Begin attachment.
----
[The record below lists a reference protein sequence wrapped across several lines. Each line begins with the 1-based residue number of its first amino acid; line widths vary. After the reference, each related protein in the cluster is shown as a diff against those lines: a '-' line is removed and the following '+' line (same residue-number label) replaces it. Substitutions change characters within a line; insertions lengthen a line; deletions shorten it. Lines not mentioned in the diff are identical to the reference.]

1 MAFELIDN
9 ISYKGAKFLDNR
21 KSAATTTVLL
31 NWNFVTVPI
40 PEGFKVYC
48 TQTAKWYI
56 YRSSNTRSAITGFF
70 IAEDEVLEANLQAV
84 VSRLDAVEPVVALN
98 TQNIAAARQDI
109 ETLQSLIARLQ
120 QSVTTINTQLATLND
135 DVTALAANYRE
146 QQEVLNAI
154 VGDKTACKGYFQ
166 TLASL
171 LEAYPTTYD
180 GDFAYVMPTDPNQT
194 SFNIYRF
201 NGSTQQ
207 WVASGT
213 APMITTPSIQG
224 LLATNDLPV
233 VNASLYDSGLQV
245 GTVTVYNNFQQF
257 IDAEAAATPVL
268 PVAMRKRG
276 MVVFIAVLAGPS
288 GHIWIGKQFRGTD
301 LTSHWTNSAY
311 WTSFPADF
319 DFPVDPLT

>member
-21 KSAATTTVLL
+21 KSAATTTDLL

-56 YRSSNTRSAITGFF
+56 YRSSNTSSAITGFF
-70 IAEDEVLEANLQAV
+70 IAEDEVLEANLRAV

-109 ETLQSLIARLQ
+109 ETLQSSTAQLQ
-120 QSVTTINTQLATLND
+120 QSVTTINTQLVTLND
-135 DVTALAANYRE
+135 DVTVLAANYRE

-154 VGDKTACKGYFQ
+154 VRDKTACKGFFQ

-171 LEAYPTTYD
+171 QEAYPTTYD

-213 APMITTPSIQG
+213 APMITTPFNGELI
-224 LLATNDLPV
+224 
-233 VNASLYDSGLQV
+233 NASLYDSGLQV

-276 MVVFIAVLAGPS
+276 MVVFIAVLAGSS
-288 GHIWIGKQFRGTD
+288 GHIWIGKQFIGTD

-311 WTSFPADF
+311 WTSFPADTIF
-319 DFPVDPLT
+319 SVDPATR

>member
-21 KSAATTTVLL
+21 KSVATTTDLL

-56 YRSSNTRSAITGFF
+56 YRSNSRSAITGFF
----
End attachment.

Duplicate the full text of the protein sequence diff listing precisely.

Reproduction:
[The record below lists a reference protein sequence wrapped across several lines. Each line begins with the 1-based residue number of its first amino acid; line widths vary. After the reference, each related protein in the cluster is shown as a diff against those lines: a '-' line is removed and the following '+' line (same residue-number label) replaces it. Substitutions change characters within a line; insertions lengthen a line; deletions shorten it. Lines not mentioned in the diff are identical to the reference.]

1 MAFELIDN
9 ISYKGAKFLDNR
21 KSAATTTVLL
31 NWNFVTVPI
40 PEGFKVYC
48 TQTAKWYI
56 YRSSNTRSAITGFF
70 IAEDEVLEANLQAV
84 VSRLDAVEPVVALN
98 TQNIAAARQDI
109 ETLQSLIARLQ
120 QSVTTINTQLATLND
135 DVTALAANYRE
146 QQEVLNAI
154 VGDKTACKGYFQ
166 TLASL
171 LEAYPTTYD
180 GDFAYVMPTDPNQT
194 SFNIYRF
201 NGSTQQ
207 WVASGT
213 APMITTPSIQG
224 LLATNDLPV
233 VNASLYDSGLQV
245 GTVTVYNNFQQF
257 IDAEAAATPVL
268 PVAMRKRG
276 MVVFIAVLAGPS
288 GHIWIGKQFRGTD
301 LTSHWTNSAY
311 WTSFPADF
319 DFPVDPLT

>member
-21 KSAATTTVLL
+21 KSAATTTDLL

-56 YRSSNTRSAITGFF
+56 YRSSNTSSAITGFF
-70 IAEDEVLEANLQAV
+70 IAEDEVLEANLRAV

-109 ETLQSLIARLQ
+109 ETLQSSTAQLQ
-120 QSVTTINTQLATLND
+120 QSVTTINTQLVTLND
-135 DVTALAANYRE
+135 DVTVLAANYRE

-154 VGDKTACKGYFQ
+154 VRDKTACKGFFQ

-171 LEAYPTTYD
+171 QEAYPTTYD

-213 APMITTPSIQG
+213 APMITTPFNGELI
-224 LLATNDLPV
+224 
-233 VNASLYDSGLQV
+233 NASLYDSGLQV

-276 MVVFIAVLAGPS
+276 MVVFIAVLAGSS
-288 GHIWIGKQFRGTD
+288 GHIWIGKQFIGTD

-311 WTSFPADF
+311 WTSFPADTIF
-319 DFPVDPLT
+319 SVDPATR

>member
-21 KSAATTTVLL
+21 KSVATTTDLL

-56 YRSSNTRSAITGFF
+56 YRSNSRSAITGFF